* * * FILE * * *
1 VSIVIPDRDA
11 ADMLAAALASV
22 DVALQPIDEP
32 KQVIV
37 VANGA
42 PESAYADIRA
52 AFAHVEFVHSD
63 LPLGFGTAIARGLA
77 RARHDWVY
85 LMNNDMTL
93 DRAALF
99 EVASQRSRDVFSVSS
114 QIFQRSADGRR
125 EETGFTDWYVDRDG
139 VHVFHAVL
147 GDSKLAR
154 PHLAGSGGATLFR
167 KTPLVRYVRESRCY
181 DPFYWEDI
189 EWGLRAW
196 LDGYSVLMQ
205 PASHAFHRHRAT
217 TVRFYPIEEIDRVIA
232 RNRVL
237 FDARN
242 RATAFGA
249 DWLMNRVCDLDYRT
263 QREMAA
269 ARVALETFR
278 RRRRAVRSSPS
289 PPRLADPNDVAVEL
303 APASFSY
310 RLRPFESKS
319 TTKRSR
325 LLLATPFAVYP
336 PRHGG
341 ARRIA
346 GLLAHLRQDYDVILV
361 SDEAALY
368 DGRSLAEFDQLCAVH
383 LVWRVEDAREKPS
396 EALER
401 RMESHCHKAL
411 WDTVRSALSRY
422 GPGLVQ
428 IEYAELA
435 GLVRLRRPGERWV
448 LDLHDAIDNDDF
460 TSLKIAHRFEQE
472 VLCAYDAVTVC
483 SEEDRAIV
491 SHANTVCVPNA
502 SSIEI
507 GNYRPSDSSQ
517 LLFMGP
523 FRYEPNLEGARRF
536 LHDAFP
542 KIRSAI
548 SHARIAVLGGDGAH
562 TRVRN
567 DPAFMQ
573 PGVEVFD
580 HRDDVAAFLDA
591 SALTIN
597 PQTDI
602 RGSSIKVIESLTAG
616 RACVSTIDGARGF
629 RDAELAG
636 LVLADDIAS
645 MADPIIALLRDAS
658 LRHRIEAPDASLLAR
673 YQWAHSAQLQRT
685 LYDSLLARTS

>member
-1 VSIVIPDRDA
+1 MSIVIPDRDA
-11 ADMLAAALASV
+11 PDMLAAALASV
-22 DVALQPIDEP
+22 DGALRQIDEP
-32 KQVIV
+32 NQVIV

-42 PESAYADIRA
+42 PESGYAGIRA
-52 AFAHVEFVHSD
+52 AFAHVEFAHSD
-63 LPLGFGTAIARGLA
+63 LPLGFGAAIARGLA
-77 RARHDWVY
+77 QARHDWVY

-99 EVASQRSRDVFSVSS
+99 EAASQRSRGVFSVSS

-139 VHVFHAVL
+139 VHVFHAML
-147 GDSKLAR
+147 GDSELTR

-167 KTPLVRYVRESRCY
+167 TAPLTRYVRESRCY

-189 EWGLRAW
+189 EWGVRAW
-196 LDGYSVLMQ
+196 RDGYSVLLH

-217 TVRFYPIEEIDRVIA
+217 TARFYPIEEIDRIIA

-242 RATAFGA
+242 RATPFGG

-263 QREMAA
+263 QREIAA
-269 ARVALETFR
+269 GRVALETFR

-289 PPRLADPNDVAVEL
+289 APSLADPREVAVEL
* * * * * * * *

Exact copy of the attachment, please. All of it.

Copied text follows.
1 VSIVIPDRDA
11 ADMLAAALASV
22 DVALQPIDEP
32 KQVIV
37 VANGA
42 PESAYADIRA
52 AFAHVEFVHSD
63 LPLGFGTAIARGLA
77 RARHDWVY
85 LMNNDMTL
93 DRAALF
99 EVASQRSRDVFSVSS
114 QIFQRSADGRR
125 EETGFTDWYVDRDG
139 VHVFHAVL
147 GDSKLAR
154 PHLAGSGGATLFR
167 KTPLVRYVRESRCY
181 DPFYWEDI
189 EWGLRAW
196 LDGYSVLMQ
205 PASHAFHRHRAT
217 TVRFYPIEEIDRVIA
232 RNRVL
237 FDARN
242 RATAFGA
249 DWLMNRVCDLDYRT
263 QREMAA
269 ARVALETFR
278 RRRRAVRSSPS
289 PPRLADPNDVAVEL
303 APASFSY
310 RLRPFESKS
319 TTKRSR
325 LLLATPFAVYP
336 PRHGG
341 ARRIA
346 GLLAHLRQDYDVILV
361 SDEAALY
368 DGRSLAEFDQLCAVH
383 LVWRVEDAREKPS
396 EALER
401 RMESHCHKAL
411 WDTVRSALSRY
422 GPGLVQ
428 IEYAELA
435 GLVRLRRPGERWV
448 LDLHDAIDNDDF
460 TSLKIAHRFEQE
472 VLCAYDAVTVC
483 SEEDRAIV
491 SHANTVCVPNA
502 SSIEI
507 GNYRPSDSSQ
517 LLFMGP
523 FRYEPNLEGARRF
536 LHDAFP
542 KIRSAI
548 SHARIAVLGGDGAH
562 TRVRN
567 DPAFMQ
573 PGVEVFD
580 HRDDVAAFLDA
591 SALTIN
597 PQTDI
602 RGSSIKVIESLTAG
616 RACVSTIDGARGF
629 RDAELAG
636 LVLADDIAS
645 MADPIIALLRDAS
658 LRHRIEAPDASLLAR
673 YQWAHSAQLQRT
685 LYDSLLARTS

>member
-1 VSIVIPDRDA
+1 MSIVIPDRDA
-11 ADMLAAALASV
+11 PDMLAAALASV
-22 DVALQPIDEP
+22 DGALRQIDEP
-32 KQVIV
+32 NQVIV

-42 PESAYADIRA
+42 PESGYAGIRA
-52 AFAHVEFVHSD
+52 AFAHVEFAHSD
-63 LPLGFGTAIARGLA
+63 LPLGFGAAIARGLA
-77 RARHDWVY
+77 QARHDWVY

-99 EVASQRSRDVFSVSS
+99 EAASQRSRGVFSVSS

-139 VHVFHAVL
+139 VHVFHAML
-147 GDSKLAR
+147 GDSELTR

-167 KTPLVRYVRESRCY
+167 TAPLTRYVRESRCY

-189 EWGLRAW
+189 EWGVRAW
-196 LDGYSVLMQ
+196 RDGYSVLLH

-217 TVRFYPIEEIDRVIA
+217 TARFYPIEEIDRIIA

-242 RATAFGA
+242 RATPFGG

-263 QREMAA
+263 QREIAA
-269 ARVALETFR
+269 GRVALETFR

-289 PPRLADPNDVAVEL
+289 APSLADPREVAVEL